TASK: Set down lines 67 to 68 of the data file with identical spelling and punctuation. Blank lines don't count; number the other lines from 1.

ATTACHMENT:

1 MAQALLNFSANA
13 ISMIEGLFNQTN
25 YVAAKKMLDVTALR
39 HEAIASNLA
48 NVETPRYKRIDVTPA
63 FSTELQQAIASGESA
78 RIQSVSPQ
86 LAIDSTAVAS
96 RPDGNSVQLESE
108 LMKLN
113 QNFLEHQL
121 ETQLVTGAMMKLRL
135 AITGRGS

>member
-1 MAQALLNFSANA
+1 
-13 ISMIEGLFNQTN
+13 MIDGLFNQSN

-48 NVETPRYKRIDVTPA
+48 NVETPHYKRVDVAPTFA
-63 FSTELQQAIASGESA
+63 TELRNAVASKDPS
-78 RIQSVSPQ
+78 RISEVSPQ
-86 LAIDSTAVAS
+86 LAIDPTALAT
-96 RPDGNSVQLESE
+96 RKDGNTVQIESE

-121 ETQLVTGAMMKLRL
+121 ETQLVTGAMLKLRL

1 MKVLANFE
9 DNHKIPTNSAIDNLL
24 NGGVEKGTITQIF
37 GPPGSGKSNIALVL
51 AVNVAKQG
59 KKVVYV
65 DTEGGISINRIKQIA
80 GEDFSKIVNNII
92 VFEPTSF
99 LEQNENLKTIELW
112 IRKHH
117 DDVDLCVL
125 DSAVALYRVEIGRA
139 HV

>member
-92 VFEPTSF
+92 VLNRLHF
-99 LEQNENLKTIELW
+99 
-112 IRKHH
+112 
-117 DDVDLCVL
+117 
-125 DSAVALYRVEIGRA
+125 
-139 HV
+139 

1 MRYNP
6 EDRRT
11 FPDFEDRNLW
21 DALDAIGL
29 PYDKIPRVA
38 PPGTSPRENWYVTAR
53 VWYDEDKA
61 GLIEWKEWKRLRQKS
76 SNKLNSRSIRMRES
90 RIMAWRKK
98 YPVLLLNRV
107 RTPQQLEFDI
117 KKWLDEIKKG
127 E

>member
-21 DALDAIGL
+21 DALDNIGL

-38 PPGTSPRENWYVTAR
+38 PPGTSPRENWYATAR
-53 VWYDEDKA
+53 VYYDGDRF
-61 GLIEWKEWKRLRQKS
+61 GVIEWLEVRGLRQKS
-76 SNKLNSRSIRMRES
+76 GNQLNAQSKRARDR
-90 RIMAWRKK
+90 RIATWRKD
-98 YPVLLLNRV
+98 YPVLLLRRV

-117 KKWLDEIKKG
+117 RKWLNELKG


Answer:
90 RIMAWRKK
98 YPVLLLNRV